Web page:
ARGH: It’s Not About Putting Your Life on Hold

trophy_640As I write this, I’m listening to the Quarterly Family Caregiver Coalition webinar, hosted by National Alliance for Caregiving. A presentation given about the Shire BRAVE Awards just ended. The award honors “ordinary people who give of themselves by caring for others in a meaningful, dedicated and selfless manner.” Each recipient of a BRAVE Award receives $10,000 USD or the local country currency equivalent.

You can learn more about how to nominate yourself or another family caregiver here. You can submit a nomination until June 30, 2013.

An employee from Shire, plc, the award sponsor, spoke about the program and encouraged us to get the word out to you. After his formal presentation, an attendee asked, What are you looking for in the nominations?

The employee answered, We’re looking for someone who has put their life on hold to be a family caregiver.

No, I screamed. No!! (A mute button means I’m the only one who heard my screams.)

This is exactly the message we work so hard to change–that you have to give up your life when you are a family caregiver. Oh, my, we work so hard to share suggestions, coping strategies, ideas, support so you don’t put your life on hold.

And, just a few moments ago, another presenter during the webinar spoke about nominating a family caregiver for the award who she knows put her life on hold. I’m jumping out of my skin. ARGH!!!!

I don’t mean to say that we shouldn’t recognize that parts of life go on hold during caregiving. But, I worry so much that the message becomes this: You must put your entire life on hold because of caregiving.

In 1995, I started an award called Caregiver of the Year. (I stopped holding the contest in 2009 because so many companies started doing the same and gave away much better gifts than I ever could. Anyway…) When I created the award, I decided the criteria for the winning five family caregivers must reflect their ability to move through life with caregiving along side. It’s not about stopping life for caregiving but about learning how to bring caregiving along.

In my award, an independent panel of judges chose five winners based on the following criteria:

  • The caregiver’s ability to complement their caregiving responsibilities with their own needs and interests.
  • The caregiver’s problem-solving techniques.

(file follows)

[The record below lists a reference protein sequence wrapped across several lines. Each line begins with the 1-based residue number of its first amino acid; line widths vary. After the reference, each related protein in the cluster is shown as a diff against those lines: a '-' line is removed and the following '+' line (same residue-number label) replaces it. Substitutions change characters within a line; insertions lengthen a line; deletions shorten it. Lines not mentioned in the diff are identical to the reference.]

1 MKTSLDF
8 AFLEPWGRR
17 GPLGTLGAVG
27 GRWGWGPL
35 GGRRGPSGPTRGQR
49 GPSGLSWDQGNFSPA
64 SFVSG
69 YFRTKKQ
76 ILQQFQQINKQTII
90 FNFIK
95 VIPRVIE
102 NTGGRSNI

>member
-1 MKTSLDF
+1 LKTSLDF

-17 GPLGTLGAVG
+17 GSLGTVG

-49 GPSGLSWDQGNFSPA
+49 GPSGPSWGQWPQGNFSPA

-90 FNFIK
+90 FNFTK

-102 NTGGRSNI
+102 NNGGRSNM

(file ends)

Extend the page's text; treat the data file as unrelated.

• The caregiver’s use of community services.
  • The caregiver’s community involvement.

These criteria feature solutions, coping strategies and a life outside of caregiving, which become inspiration for others to think, “Maybe I can do that, too. Maybe I can have a life.”

I think it’s awesome to honor family caregivers. I love that we have awards now that give money to cash-strapped family caregivers. These awards get the stories out about family caregivers and their incredible impact in their families and our communities. I beg these companies who create these awards to really think about the message they’re sending–and to make sure the message focuses on making compromises for caregiving not life sacrifices.

Leave a Reply

23 Comments on "ARGH: It’s Not About Putting Your Life on Hold"


Profile photo of ejourneys
Member
Apr 30, 2013

I’m nodding at your screams, Denise! :-) If ever there were a need for an op-ed article…

“Putting your life on hold” plays into every martyr/saint stereotype, which serves to further isolate caregivers IMHO. (I view my own life as being redirected by circumstance — radically changed, yes, but not put on hold.)

Furthermore, that kind of pigeonholing can be dismissive and therefore damaging, especially with so many services being cut. (Why bother being an activist and a disruptor in the hope of improving conditions for caregivers when we are “content” to “put our lives on hold”?)

After all, not being content can make us dangerous. :-)

Profile photo of
Guest
Apr 30, 2013

Putting everything on hold is exactly why I’ve been so stressed out and grumpy!

Guest
Apr 30, 2013

Yeah, that’s got a whole tonne of victim-hood roaming about. I really like the criteria you established Denise and frankly am gonna steal them for a new blog! Thanks for the inspiration.

Profile photo of Casandra
Member
Apr 30, 2013

Even with everything that is going on right now for us and all the uncertainty, I am finally realized the importance of taking that time for me. It makes me less moody… LOL

Seriously, this is what people need to know and learn… how to use and find their resources and how to remember to take care of themselves. Your criteria, Denise, is what people need. Not the opposite. What helps me is hearing about the person who is taking care of someone and going to school or finding a way to get promoted at work and also helping others. Those are the things that inspire us.

Guest

This a great question and a definite Catch-22. I do take time for me, but that eventually does mean putting other stuff on hold. There are only so many hours in the day. I do love the idea, however, of not considering one’s self as a victim. On the contrary, one is offering service to those who have taken care of us in the past and this should be approached with an attitude of honor and dignity, rather than one of victimization.